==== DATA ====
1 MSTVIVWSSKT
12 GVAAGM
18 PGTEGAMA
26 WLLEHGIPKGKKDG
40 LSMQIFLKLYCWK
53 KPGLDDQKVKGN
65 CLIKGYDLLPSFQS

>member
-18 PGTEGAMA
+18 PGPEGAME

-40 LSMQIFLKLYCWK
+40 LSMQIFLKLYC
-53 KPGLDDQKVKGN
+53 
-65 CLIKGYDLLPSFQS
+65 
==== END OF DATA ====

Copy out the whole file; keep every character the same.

1 MSTVIVWSSKT
12 GVAAGM
18 PGTEGAMA
26 WLLEHGIPKGKKDG
40 LSMQIFLKLYCWK
53 KPGLDDQKVKGN
65 CLIKGYDLLPSFQS

>member
-18 PGTEGAMA
+18 PGPEGAME

-40 LSMQIFLKLYCWK
+40 LSMQIFLKLYC
-53 KPGLDDQKVKGN
+53 
-65 CLIKGYDLLPSFQS
+65 